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Posts by Nick V.

They don't all have holes in them. You know...
The only time I recommend plastic trees is for use during short travel.As mentioned the plastic will repel moisture back into the lining of the shoe causing decay.Also mentioned is they are lightweight and will help prevent the shoes from being crushed during travel.One solution is to wrap the vamp and heel sections of the trees with 2 layers of paper towel. This way you have an absorbent barrier between the plastic and leather.
Well congrats.....http://www.youtube.com/watch?v=QuyaK0hGxWkBut always enjoyable.
Thanks for the input but, I don't like the idea. When/if they fail I get the shoe back only to have to take the whole thing apart again.The company has been around over 100 years. Me, north of 40. This is the way we have always done it.Whether you believe me or not is no concern to me. I'm the one that has to deal with the issues nobody else.If I had problems with a method and or material I would have to be crazy not to make adjustments/ corrections. Many here on SF use...
Okay.....that's your view.In the case of the AE shoe. The one I posted a picture of.What would you do?
No need to read all of this. Been doing it for ever. Never a problem, no complaints.
Yes there was a crease in the area that would be above the heel breast. Both shanks will be replaced with steel out of our inventory.To dispel some previous false claims of my "vested interests". This is a perfect example. My true vested interests lie in what is doing best for the customer. We see this all of the time and just replace them w/o telling or charging the customer. My philosophy is a simple basic one....Take care of the customer and everything else will take...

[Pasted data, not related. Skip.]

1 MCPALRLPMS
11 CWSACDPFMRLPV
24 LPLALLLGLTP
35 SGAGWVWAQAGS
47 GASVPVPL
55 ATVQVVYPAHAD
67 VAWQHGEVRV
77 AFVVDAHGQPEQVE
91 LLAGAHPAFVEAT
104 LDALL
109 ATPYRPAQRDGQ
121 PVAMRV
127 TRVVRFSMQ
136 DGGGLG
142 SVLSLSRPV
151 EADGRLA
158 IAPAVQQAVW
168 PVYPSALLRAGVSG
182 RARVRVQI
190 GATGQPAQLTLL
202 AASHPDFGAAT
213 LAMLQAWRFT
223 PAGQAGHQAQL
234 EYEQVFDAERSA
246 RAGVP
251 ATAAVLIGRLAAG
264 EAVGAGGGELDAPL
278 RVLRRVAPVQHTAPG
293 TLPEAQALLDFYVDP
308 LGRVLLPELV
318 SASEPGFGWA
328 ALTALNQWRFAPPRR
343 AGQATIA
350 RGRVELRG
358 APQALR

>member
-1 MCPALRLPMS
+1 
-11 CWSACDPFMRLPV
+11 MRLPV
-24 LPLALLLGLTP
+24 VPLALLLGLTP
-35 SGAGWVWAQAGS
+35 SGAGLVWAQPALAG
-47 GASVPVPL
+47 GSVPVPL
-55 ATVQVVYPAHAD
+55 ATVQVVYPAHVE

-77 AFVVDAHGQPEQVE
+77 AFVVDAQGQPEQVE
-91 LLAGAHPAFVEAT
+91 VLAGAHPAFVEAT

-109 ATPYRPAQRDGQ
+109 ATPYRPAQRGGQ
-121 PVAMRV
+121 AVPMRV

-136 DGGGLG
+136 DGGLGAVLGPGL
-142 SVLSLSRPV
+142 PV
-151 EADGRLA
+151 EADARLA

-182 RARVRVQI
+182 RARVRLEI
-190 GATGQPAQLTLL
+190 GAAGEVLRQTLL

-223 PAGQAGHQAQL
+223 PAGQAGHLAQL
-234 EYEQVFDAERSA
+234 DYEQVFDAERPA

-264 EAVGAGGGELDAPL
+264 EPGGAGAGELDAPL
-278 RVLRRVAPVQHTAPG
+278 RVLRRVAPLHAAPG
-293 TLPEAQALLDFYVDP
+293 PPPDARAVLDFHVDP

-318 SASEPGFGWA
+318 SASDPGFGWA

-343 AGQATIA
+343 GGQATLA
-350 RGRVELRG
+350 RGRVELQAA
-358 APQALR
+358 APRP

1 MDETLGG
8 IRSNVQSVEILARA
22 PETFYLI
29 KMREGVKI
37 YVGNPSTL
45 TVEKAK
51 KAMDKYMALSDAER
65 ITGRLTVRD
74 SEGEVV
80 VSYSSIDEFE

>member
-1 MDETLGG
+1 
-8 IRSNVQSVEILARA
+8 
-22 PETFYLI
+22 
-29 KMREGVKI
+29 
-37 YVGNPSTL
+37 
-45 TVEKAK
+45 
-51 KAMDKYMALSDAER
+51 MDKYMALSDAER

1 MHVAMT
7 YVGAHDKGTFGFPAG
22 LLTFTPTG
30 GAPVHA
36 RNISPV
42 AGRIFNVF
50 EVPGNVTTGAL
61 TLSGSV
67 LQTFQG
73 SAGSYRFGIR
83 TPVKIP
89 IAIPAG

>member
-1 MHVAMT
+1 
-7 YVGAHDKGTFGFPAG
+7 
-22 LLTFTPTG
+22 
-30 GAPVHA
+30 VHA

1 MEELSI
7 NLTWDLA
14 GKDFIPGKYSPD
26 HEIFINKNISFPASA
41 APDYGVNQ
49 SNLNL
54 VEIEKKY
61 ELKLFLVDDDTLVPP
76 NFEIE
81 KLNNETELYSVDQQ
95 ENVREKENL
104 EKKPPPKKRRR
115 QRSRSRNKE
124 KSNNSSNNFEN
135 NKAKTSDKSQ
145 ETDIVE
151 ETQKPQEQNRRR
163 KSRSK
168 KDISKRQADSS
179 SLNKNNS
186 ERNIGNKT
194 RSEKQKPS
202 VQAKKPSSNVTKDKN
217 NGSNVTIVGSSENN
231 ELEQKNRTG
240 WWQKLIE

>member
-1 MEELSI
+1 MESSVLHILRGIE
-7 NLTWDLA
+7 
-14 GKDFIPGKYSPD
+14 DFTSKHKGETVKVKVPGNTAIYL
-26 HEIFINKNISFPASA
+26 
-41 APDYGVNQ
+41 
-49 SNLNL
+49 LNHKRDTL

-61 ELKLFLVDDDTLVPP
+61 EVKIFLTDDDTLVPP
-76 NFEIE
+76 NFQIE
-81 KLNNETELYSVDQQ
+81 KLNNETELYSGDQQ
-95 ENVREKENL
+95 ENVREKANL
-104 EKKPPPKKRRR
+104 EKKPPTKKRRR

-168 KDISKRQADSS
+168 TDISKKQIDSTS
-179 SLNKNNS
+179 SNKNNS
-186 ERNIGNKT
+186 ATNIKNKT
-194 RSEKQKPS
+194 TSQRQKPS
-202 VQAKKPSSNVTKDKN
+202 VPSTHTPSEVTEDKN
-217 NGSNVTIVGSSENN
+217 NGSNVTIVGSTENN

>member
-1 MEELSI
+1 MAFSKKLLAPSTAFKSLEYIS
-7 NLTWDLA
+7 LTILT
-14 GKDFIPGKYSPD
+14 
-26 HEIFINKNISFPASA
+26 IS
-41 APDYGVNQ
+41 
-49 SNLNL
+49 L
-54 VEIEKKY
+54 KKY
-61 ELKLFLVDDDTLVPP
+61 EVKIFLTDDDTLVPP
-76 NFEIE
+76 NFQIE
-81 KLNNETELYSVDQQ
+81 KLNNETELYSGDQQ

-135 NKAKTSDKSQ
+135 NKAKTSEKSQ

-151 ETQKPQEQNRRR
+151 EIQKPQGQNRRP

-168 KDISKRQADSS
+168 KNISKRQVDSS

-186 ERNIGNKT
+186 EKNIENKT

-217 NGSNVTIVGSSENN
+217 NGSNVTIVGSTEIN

When we take a shoe apart and find a bad or week shank we discard the bad one and pair the good one up with a matching one. If there is no match we replace both. The good one gets saved in inventory to be used as a match later. It's not like a bad tire. If the shank is good, it's good.Yes...A competent cobbler should be able to install a more rigid or steel shank (upon your request) without disrupting the intended balance of the shoe.
Thank you Sir. It's been edited.While I'll be the first to openly admit...I am not an eloquent writer, my spelling is for shit and, I am basically a computer dummy. In fact, I had trouble following your steps. I had to get my Son to do this for me!! But, I do know the shoe repair business inside and out. Now that I am up to speed with this old phe-nom of posting pics I'm happy to contribute more when I can.Thanks again.
Sorry about that. I guess I don't know to post a pic! I have it in my mail box.Any suggestions would be helpful. In the meantime I'll try and figure it out.
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